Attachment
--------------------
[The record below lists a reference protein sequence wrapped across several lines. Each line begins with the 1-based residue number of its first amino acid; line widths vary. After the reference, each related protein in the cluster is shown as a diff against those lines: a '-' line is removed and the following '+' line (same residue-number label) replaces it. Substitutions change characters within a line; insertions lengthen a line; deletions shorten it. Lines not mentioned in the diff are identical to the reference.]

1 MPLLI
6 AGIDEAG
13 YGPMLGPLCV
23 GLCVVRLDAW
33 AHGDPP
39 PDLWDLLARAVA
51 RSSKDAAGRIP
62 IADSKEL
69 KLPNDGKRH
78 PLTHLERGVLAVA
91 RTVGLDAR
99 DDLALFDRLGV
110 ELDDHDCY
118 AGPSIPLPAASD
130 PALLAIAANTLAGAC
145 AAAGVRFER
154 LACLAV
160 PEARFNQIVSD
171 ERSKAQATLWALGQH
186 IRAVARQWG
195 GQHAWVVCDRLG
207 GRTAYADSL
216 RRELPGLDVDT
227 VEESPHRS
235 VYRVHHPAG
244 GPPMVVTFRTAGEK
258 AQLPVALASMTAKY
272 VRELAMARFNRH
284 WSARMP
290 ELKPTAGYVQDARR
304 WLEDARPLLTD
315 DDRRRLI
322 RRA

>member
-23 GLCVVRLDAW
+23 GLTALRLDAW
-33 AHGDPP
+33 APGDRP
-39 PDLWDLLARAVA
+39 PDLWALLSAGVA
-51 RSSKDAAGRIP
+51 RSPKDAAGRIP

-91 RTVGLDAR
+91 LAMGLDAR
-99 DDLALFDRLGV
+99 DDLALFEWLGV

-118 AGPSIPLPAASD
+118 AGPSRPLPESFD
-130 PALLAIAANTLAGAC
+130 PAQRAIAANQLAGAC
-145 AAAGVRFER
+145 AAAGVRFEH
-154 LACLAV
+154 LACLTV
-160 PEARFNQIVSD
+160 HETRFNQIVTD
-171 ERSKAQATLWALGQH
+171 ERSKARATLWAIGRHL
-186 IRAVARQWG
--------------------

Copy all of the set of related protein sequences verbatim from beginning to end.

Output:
[The record below lists a reference protein sequence wrapped across several lines. Each line begins with the 1-based residue number of its first amino acid; line widths vary. After the reference, each related protein in the cluster is shown as a diff against those lines: a '-' line is removed and the following '+' line (same residue-number label) replaces it. Substitutions change characters within a line; insertions lengthen a line; deletions shorten it. Lines not mentioned in the diff are identical to the reference.]

1 MPLLI
6 AGIDEAG
13 YGPMLGPLCV
23 GLCVVRLDAW
33 AHGDPP
39 PDLWDLLARAVA
51 RSSKDAAGRIP
62 IADSKEL
69 KLPNDGKRH
78 PLTHLERGVLAVA
91 RTVGLDAR
99 DDLALFDRLGV
110 ELDDHDCY
118 AGPSIPLPAASD
130 PALLAIAANTLAGAC
145 AAAGVRFER
154 LACLAV
160 PEARFNQIVSD
171 ERSKAQATLWALGQH
186 IRAVARQWG
195 GQHAWVVCDRLG
207 GRTAYADSL
216 RRELPGLDVDT
227 VEESPHRS
235 VYRVHHPAG
244 GPPMVVTFRTAGEK
258 AQLPVALASMTAKY
272 VRELAMARFNRH
284 WSARMP
290 ELKPTAGYVQDARR
304 WLEDARPLLTD
315 DDRRRLI
322 RRA

>member
-23 GLCVVRLDAW
+23 GLTALRLDAW
-33 AHGDPP
+33 APGDRP
-39 PDLWDLLARAVA
+39 PDLWALLSAGVA
-51 RSSKDAAGRIP
+51 RSPKDAAGRIP

-91 RTVGLDAR
+91 LAMGLDAR
-99 DDLALFDRLGV
+99 DDLALFEWLGV

-118 AGPSIPLPAASD
+118 AGPSRPLPESFD
-130 PALLAIAANTLAGAC
+130 PAQRAIAANQLAGAC
-145 AAAGVRFER
+145 AAAGVRFEH
-154 LACLAV
+154 LACLTV
-160 PEARFNQIVSD
+160 HETRFNQIVTD
-171 ERSKAQATLWALGQH
+171 ERSKARATLWAIGRHL
-186 IRAVARQWG